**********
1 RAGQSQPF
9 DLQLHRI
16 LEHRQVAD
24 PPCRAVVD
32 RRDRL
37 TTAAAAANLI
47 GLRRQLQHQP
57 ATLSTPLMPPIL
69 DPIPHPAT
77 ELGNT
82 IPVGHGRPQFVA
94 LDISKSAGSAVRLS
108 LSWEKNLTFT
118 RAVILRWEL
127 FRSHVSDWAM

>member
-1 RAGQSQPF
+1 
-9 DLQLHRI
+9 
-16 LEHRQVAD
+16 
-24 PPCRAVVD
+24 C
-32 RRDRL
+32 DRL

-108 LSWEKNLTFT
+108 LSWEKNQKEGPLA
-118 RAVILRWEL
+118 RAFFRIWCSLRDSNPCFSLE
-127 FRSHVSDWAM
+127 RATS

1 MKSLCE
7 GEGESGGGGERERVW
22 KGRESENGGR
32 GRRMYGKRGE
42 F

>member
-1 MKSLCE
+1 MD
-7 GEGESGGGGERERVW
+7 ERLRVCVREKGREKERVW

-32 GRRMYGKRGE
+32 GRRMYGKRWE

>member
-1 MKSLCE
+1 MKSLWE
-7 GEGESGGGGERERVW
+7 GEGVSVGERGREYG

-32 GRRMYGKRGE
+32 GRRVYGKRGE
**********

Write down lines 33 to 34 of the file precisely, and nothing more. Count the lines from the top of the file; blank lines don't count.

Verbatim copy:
1 MKSLCE
7 GEGESGGGGERERVW